2014 NFL draft: Stephen White takes a deep look at Marqise Lee


He's talented and risky, but could wind up being the Panthers pick.

Marqise Lee is a popular name around these parts. The USC wide receiver was once hailed as the next big thing, then fell out of favor following a lackluster 2013 season. Selecting him in the first round is part belief and part risk, gambling that he'll return to form rather than flame out.

The Panthers have shown interest in Lee, indicated by multiple visits including a personal workout from Ricky Proehl. Which is to say it's a very real possibility. Now we have a new scouting report that depicts the wide receiver as talented, but mercurial -- from SB Nation.com's Stephen White.

If you haven't read the scouting reports from retired the retires NFL defensive end you're really missing out. Here's what stuck out the most to me in his write up.

There are times when a player wants to use their body to help with securing a catch, generally when in traffic or about to get blasted by a defender. Even then, I would like to see them catch the ball with their hands, then tuck it close to the body for safe keeping. There's just too much that can go wrong when a player relies so heavily on their body to help make catches, as Lee found out against Arizona State.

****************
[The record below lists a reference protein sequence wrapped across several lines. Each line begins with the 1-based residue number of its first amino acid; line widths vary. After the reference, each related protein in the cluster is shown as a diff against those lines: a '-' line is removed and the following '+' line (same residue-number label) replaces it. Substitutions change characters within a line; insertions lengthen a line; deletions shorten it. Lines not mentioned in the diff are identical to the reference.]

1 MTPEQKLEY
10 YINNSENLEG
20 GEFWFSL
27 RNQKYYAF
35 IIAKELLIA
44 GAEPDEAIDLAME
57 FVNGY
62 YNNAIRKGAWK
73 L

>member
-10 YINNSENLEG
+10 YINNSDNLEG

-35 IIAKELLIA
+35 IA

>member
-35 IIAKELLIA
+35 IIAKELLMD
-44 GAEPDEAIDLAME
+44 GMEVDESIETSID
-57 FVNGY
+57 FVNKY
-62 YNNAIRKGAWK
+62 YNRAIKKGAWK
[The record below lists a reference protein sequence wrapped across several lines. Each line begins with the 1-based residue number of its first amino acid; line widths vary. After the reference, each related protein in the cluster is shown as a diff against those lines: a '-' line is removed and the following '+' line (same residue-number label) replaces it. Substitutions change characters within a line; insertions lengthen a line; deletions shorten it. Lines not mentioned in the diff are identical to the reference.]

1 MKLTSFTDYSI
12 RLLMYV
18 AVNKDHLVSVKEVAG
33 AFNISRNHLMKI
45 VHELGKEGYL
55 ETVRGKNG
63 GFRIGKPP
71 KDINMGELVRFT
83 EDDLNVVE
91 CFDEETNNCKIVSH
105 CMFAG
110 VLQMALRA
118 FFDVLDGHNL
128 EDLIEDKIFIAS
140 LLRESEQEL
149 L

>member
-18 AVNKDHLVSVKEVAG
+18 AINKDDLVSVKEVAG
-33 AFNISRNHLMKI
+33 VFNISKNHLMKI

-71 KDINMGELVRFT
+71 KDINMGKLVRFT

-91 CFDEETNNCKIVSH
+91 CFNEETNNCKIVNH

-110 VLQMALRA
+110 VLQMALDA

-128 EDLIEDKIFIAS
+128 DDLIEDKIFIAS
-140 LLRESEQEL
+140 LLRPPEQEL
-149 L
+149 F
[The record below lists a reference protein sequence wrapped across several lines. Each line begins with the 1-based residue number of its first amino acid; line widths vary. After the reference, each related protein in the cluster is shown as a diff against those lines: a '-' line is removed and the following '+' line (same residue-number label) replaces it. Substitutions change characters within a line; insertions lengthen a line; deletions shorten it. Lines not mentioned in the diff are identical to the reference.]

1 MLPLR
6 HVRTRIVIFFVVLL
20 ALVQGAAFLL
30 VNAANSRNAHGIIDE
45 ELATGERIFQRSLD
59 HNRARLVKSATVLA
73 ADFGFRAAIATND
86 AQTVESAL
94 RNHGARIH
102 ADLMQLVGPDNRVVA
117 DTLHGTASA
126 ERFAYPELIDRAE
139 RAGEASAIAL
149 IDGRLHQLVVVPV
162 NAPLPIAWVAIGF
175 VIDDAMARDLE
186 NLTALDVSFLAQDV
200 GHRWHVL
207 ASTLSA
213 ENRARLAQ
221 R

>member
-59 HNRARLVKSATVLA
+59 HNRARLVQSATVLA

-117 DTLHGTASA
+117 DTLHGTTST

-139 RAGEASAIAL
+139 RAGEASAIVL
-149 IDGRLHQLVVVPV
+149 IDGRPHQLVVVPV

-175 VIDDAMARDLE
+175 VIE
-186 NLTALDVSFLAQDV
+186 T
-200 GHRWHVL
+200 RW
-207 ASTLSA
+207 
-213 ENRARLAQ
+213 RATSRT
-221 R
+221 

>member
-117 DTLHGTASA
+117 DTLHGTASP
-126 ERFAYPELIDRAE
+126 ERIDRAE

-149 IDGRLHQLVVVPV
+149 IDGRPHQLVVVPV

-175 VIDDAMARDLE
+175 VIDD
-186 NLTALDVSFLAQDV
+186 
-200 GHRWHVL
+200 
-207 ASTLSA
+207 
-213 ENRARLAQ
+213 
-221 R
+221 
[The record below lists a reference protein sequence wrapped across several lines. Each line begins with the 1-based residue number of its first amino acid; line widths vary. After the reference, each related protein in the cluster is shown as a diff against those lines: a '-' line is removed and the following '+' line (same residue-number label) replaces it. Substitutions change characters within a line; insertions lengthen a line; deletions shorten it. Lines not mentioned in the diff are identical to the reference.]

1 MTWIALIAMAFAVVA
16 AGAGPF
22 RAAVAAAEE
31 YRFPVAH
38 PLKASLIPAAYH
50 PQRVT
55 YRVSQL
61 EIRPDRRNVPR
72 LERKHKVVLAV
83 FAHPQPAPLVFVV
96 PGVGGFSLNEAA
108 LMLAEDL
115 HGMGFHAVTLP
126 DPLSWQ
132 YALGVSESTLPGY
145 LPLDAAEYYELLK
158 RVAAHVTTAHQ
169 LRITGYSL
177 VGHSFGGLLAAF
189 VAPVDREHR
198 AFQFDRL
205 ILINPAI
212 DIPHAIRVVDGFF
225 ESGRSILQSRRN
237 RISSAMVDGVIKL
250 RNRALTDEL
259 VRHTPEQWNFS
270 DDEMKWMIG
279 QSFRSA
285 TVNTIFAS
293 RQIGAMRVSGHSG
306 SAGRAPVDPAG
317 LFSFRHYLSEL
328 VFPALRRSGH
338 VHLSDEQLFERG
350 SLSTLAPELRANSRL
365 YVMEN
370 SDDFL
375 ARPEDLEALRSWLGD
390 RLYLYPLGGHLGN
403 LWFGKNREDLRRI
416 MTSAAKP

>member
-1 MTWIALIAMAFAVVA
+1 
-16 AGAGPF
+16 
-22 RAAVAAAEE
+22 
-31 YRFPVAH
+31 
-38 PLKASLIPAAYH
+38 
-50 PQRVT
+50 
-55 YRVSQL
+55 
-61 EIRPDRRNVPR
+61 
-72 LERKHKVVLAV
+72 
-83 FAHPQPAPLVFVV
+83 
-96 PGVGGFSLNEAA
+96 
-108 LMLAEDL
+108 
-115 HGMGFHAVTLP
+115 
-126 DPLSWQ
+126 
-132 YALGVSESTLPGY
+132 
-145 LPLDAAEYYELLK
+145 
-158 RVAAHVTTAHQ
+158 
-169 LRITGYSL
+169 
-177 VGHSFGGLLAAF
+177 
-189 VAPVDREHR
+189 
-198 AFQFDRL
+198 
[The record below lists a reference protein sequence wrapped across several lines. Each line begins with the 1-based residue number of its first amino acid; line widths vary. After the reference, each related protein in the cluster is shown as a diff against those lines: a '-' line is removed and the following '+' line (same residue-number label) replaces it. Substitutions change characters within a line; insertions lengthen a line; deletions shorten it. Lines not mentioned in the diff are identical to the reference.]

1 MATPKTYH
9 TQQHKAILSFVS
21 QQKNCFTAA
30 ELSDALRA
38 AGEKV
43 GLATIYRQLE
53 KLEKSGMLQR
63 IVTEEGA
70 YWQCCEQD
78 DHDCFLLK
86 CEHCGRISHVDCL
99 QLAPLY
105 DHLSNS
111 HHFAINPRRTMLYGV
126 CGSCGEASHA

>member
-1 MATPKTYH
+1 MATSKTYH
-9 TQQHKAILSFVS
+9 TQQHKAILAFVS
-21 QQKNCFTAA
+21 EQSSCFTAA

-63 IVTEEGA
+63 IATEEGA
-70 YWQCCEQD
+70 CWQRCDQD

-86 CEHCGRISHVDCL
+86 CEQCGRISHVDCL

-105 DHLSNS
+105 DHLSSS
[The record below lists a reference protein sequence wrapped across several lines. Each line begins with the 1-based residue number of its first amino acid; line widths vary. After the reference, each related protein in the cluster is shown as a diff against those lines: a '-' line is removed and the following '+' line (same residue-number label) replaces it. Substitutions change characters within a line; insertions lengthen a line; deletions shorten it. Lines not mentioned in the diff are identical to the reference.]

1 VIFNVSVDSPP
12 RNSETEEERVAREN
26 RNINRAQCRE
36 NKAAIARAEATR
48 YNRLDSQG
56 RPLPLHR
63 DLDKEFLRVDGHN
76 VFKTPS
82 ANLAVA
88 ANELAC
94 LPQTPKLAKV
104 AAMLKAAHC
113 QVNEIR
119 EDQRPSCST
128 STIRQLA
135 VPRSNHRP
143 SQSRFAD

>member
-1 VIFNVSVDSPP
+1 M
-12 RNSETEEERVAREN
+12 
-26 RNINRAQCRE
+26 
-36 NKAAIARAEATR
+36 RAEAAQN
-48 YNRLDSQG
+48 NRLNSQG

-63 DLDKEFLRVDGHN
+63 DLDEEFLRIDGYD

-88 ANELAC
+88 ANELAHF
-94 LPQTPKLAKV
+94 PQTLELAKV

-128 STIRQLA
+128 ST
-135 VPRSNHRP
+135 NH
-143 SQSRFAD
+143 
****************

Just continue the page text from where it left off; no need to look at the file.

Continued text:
Body catching is a huge problem. It was an issue that took two years for Brandon LaFell to move away from, while Dwayne Jarrett never seemed to be able to attack the ball in the air. Any selection would necessitate Lee learning this and quickly, which is why his selection would mean having faith in Proehl.

It's not all bad, however. There's a lot to like, especially on tough routes that a lot of young receivers fail at.

The quick slants caught my eye because those are routes that demand good footwork, recognition of coverage and a lot of trust in your quarterback to not get you killed. I'll say this much for Lee, in addition to being polished at running routes, he also didn't show any fear in the games that I saw. He knew that he could be running into a brick wall at times and never broke stride. That's another reason he was able to get separation so consistently, because he was never hesitant after the ball was snapped.

The whole report is great and there are some fantastic accompanying images/ videos. It made me come away being both intrigued and terrified by Lee's ability, but given that I believe in the coaching staff these problems can be ironed out.

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